23 November, 2015
New season tackles ambitious science and logistical challenges The British Antarctic Survey (BAS) 2015/16 field season is underway with dozens of scientists and support staff – together with planes and tonnes …
4 June, 2015
FREE event: ‘Discover Antarctica’ at British Geological Survey Open Day, Saturday 27 June, 10am-4pm Staff from British Antarctic Survey (BAS) will showcase its work at this year’s British Geological Survey …
6 May, 2015
NERC Research Experience Placement 2015 A Research Experience Placement supported by EnvEast DTP and funded by the Natural Environment Research Council (NERC) is available at British Antarctic Survey (BAS) this …
14 October, 2014
Study of electrons in space could help weather forecasting Researchers have discovered a formerly undetected impact of space weather on the polar atmosphere, which may explain some previously unexplained variations …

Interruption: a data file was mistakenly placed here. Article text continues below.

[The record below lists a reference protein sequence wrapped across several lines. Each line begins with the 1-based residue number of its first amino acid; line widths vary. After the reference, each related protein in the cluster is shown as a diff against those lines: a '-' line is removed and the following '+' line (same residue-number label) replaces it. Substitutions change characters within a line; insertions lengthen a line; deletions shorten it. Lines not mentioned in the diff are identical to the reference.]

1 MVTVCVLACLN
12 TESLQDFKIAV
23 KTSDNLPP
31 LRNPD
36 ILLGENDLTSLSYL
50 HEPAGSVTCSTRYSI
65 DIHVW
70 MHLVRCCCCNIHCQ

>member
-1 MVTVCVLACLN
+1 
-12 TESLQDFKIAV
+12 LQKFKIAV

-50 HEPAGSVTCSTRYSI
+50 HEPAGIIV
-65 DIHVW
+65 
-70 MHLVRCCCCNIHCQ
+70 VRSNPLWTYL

23 May, 2014
Earth’s magnetic field is important for climate change at high altitudes New research, published this week, has provided scientists with greater insight into the climatic changes happening in the upper …
9 June, 2013
Space weather forecasting system used by satellite operators Weather forecasting is a tricky enough job on Earth, but doing it for the outer atmosphere and beyond is even more problematic. …
30 August, 2012
British Antarctic Survey scientists involved in NASA ‘space weather’ mission WASHINGTON — NASA’s Radiation Belt Storm Probes (RBSP), the first twin-spacecraft mission designed to explore the Earth’s radiation belts, launched …
29 March, 2011
Major EU-funded space weather initiative launched and managed in UK A major EU-funded initiative to improve ‘space weather’ forecasting will hold its inaugural meeting in the UK on Tuesday 29 …
20 October, 2010
New space research settles years of scientific debate New space research published this week (Thursday 21 October) in the journal Nature, has settled decades of scientific debate. Researchers from the …